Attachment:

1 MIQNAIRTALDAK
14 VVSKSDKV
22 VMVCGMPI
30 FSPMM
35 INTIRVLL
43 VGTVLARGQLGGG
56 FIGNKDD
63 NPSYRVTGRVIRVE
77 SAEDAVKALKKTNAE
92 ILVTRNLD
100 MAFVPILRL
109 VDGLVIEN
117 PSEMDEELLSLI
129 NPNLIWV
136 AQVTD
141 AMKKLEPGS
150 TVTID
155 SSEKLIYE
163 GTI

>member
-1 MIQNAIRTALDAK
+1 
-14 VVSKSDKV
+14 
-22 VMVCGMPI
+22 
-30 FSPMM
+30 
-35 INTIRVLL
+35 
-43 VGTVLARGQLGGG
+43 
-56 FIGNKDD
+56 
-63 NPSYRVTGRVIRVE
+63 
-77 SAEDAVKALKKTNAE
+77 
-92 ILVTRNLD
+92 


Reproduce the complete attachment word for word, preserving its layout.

1 MIQNAIRTALDAK
14 VVSKSDKV
22 VMVCGMPI
30 FSPMM
35 INTIRVLL
43 VGTVLARGQLGGG
56 FIGNKDD
63 NPSYRVTGRVIRVE
77 SAEDAVKALKKTNAE
92 ILVTRNLD
100 MAFVPILRL
109 VDGLVIEN
117 PSEMDEELLSLI
129 NPNLIWV
136 AQVTD
141 AMKKLEPGS
150 TVTID
155 SSEKLIYE
163 GTI

>member
-1 MIQNAIRTALDAK
+1 
-14 VVSKSDKV
+14 
-22 VMVCGMPI
+22 
-30 FSPMM
+30 
-35 INTIRVLL
+35 
-43 VGTVLARGQLGGG
+43 
-56 FIGNKDD
+56 
-63 NPSYRVTGRVIRVE
+63 
-77 SAEDAVKALKKTNAE
+77 
-92 ILVTRNLD
+92 